photo via weheartit.com
I’m happy to see how much light is being shed on the dangers of toxins in cosmetics such as parabens and sulfates, but to be terribly honest I wasn’t really too sure what the fuss over talc was all about. It sounds pretty harmless, after all isn’t that what we use on babies to prevent diaper rash and irritation? Oh…wait…apparently no one bothered to consider the dangers of this crushed mineral, closely related to asbestos, before blotting it all over the bums of newborns and our very own lovely faces.
I decided to do a little research and very easily came across some pretty terrifying information.
According to the Cancer Prevention Coalition:
Talc is toxic. Talc particles cause tumors in human ovaries and lungs. Numerous studies have shown a strong link between frequent use of talc in the female genital area and ovarian cancer. Talc particles are able to move through the reproductive system and become imbedded in the lining of the ovary. Researchers have found talc particles in ovarian tumors and have found that women with ovarian cancer have used talcum powder in their genital area more frequently than healthy women.
Talc poses a health risk when exposed to the lungs. Talc miners have shown higher rates of lung cancer and other respiratory illnesses from exposure to industrial grade talc, which contains dangerous silica and asbestos. The common household hazard posed by talc is inhalation of baby powder by infants. Since the early 1980s, records show that several thousand infants each year have died or become seriously ill following accidental inhalation of baby powder.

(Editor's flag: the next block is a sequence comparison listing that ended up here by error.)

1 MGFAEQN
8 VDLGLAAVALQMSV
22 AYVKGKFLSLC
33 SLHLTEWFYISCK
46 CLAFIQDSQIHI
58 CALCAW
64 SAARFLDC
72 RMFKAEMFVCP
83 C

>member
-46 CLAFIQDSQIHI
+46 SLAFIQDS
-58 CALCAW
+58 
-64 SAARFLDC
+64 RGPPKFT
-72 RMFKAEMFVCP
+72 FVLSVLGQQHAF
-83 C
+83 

Now I’m not honestly too sure how many of us out there are powdering our genital area (not judging, just a practice I’m not too familiar with) but still, would you want to put something that has the potential to cause ovarian and lung cancer ANYWHERE on your body? Not me.
I also found this Huffington Post article quite interesting, stating that despite confirmed connections between the use of talc and ovarian cancer:
Nor has the Food and Drug Administration (FDA) even shown casual concern about the dangers of talc. The closest admission to this effect came in 1993 when the Acting Associate Commissioner for Legislative Affairs of the Department of Health and Human Services admitted “we are aware that there have been reports in the medical literature between frequent female perineal talc dusting over a protracted period of years, and an incremental increase in the statistical odds of subsequent development of certain ovarian cancers.” Then, amazingly, this official went on to say that the FDA “is not considering to ban, restrict or require a warning statement on the label of talc containing products.”
I find that slightly more than terrifying. It makes me so sad that we really have to do serious research and fend for ourselves if we want to avoid very serious toxins in our cosmetics.
Another fun fact: talc is often found in the first couple ingredients of beauty products including but not limited to loose and pressed powders.
Please read the ingredients of your beauty products and thank you for reading!